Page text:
Tribble and Williamson are like many nurses across South Carolina, answering the state’s call to return to the classroom and earn a bachelor’s degree or more. The National Academy of Medicine (formerly the Institute of Medicine), a national nonprofit organization that provides evidence-based health care policies and recommendations, in 2010 issued a report calling for 80 percent of the country’s nurses to have earned at least their bachelor’s degree by 2020. In South Carolina, the state set its goal for 65 percent of the nursing workforce to be at least bachelor’s prepared by 2020, up from 41 percent of the workforce in 2010, according to the College of Nursing’s Office of Healthcare Workforce Research for Nursing.
In response, hospitals and health care systems across the state have begun issuing education requirements for current nurses as well as new hires. For example, new nurses at some institutions must begin a bachelor’s degree program within two to three years of hire and successfully complete it within four to five years, and many employers are offering tuition reimbursement to help offset the cost.
With demand for bachelor’s-level training on the rise, colleges and universities are rolling out programs to meet demand. In a rural state where not all learners live within a reasonable driving distance of an accredited program and where many students must continue to work full time while they are enrolled, online learning has emerged as a key solution.
By the time they finish, they realize 'I have a world out there and I’m going to make a difference.'
Joan Creed, clinical assistant professor in the College of Nursing
Clinical assistant professor Joan Creed has been teaching in the College of Nursing’s online RN to BSN program since its inception. Creed, an online student herself in the college’s doctor of nursing practice program, said many of her students are adult learners who are nervous about returning to the classroom.
“I just encourage them and reinforce that if I can do it — I’ve been out of school for a long time — you can do it,” she says.
Creed said she strives to ensure class material is well organized, with learning activities, objectives and learning resources easy to find. She also designs the course with learning efficiency in mind, searching for the best ways to deliver material using a variety of methods, including videos, reading assignments and group projects. She communicates with students through online meetings, phone calls and emails and encourages students to use the class discussion board where they can help one another and she can answer common questions in one place.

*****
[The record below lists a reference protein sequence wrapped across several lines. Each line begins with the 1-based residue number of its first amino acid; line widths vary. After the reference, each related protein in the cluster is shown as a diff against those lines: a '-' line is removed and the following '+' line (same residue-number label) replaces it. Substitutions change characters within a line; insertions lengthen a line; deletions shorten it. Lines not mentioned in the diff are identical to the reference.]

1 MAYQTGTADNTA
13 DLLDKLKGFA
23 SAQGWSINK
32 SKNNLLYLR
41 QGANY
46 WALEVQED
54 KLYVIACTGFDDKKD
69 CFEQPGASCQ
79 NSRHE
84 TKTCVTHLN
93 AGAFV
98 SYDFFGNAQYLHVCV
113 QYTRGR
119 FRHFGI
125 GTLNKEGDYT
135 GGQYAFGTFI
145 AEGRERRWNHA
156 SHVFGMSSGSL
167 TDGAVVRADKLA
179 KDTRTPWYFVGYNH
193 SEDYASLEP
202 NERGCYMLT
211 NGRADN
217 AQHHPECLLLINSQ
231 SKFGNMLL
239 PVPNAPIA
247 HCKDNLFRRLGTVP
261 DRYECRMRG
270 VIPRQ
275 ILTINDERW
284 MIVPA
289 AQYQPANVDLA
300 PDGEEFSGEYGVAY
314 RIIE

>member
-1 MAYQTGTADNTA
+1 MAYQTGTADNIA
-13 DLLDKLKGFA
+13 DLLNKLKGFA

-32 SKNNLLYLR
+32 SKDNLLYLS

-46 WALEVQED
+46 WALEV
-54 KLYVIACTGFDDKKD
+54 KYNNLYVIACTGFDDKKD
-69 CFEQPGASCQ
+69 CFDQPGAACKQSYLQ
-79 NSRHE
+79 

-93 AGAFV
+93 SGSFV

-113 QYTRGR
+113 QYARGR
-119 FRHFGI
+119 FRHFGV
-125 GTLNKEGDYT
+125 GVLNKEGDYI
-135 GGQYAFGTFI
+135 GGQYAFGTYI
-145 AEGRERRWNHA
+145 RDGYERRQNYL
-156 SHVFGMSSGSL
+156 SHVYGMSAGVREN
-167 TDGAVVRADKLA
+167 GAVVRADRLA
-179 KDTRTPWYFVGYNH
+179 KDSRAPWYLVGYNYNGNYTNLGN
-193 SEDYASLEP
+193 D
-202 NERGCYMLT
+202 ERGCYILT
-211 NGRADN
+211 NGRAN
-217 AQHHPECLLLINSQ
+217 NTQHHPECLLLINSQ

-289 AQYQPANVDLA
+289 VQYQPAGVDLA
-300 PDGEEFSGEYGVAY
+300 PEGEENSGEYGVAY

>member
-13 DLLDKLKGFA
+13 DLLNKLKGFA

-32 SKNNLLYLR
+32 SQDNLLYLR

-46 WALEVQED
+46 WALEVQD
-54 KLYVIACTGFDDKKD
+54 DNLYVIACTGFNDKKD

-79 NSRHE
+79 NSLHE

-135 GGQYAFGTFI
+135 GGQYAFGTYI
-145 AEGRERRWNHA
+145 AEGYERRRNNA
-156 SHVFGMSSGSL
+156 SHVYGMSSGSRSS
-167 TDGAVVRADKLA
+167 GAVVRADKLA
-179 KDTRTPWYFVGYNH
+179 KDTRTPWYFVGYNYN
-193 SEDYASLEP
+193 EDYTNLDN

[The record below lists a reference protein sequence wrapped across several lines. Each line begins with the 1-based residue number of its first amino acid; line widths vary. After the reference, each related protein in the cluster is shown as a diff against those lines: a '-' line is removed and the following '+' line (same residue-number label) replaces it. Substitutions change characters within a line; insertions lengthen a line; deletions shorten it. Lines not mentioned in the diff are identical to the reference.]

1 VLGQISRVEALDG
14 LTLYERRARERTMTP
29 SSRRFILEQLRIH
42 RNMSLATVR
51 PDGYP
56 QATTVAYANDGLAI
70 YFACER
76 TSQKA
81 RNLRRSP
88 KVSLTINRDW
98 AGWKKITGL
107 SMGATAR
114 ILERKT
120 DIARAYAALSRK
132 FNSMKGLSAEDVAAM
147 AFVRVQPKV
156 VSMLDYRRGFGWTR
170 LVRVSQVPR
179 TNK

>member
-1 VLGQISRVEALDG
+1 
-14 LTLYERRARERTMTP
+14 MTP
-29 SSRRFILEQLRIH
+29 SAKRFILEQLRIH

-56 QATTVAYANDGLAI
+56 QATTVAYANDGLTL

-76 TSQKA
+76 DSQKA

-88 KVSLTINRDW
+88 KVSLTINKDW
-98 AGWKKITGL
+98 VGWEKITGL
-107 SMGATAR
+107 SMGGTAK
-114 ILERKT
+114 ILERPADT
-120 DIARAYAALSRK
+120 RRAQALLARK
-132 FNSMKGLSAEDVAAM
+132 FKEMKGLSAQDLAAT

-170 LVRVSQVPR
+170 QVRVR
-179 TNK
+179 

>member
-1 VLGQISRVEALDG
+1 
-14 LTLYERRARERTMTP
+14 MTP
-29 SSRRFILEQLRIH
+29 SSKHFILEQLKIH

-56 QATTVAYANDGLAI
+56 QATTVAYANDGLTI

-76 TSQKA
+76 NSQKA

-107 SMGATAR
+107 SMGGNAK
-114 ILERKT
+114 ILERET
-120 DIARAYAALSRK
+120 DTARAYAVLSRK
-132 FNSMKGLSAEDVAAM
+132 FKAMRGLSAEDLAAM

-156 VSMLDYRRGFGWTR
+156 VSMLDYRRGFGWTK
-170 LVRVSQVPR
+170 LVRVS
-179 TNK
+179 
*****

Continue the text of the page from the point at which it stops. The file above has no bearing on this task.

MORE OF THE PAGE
As a professor of community/population health, Creed helps students see the bigger picture of patient health beyond the point of care and how they, as nurses, must evaluate external factors such as income, education level, transportation, and access to health insurance and health care to improve the health of South Carolinians.
She’s been proud to watch her students gain confidence in their abilities and knowledge and in turn seek out new career opportunities. “By the time they finish, they realize 'I have a world out there and I’m going to make a difference,' ” she says.
Forging a friendship in the virtual classroom
Tribble and Williamson have only met in person twice but consider each other friends outside of the nursing program.
The women lean on each other for moral support as well as classroom help. They’ll text each other to make sure they understand assignments or call if they need help writing a research citation. Sometimes they have marathon speaker phone sessions before exams to review the materials and quiz each other, and they even practiced their conversational Spanish skills by phone.
Unlike the College of Nursing’s traditional programs with semester-long classes, the curriculum in the online programs is accelerated, with courses delivered in seven weeks. Although students may choose how many courses to take at one time, Williamson and Tribble elect to take the full two-course load.
Tribble says she gears herself up before each session starts, noting that she has learned, “I can do anything for seven weeks.”